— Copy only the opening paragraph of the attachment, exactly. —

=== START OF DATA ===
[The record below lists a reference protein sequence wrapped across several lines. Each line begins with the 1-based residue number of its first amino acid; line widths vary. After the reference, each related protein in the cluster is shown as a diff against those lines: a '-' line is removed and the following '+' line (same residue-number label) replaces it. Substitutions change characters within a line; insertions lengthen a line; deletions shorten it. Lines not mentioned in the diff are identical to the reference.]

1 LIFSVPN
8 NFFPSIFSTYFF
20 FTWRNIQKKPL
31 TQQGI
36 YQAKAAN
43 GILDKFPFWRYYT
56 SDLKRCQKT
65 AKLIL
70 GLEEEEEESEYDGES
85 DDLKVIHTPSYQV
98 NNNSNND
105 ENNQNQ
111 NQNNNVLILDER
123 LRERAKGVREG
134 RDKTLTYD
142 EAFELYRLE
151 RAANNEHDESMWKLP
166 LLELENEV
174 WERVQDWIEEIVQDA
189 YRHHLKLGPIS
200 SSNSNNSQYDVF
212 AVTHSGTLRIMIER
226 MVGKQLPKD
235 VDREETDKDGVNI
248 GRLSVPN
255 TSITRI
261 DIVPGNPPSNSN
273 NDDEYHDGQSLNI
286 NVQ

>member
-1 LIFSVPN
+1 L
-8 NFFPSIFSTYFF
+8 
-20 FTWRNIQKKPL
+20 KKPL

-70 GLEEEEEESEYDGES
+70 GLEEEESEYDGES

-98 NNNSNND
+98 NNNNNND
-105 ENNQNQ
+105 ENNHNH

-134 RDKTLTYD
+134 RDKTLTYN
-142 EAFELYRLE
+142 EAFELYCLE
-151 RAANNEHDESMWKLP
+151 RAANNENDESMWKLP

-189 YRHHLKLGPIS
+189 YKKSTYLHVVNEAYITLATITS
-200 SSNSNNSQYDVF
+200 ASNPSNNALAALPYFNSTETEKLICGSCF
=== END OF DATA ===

[The record below lists a reference protein sequence wrapped across several lines. Each line begins with the 1-based residue number of its first amino acid; line widths vary. After the reference, each related protein in the cluster is shown as a diff against those lines: a '-' line is removed and the following '+' line (same residue-number label) replaces it. Substitutions change characters within a line; insertions lengthen a line; deletions shorten it. Lines not mentioned in the diff are identical to the reference.]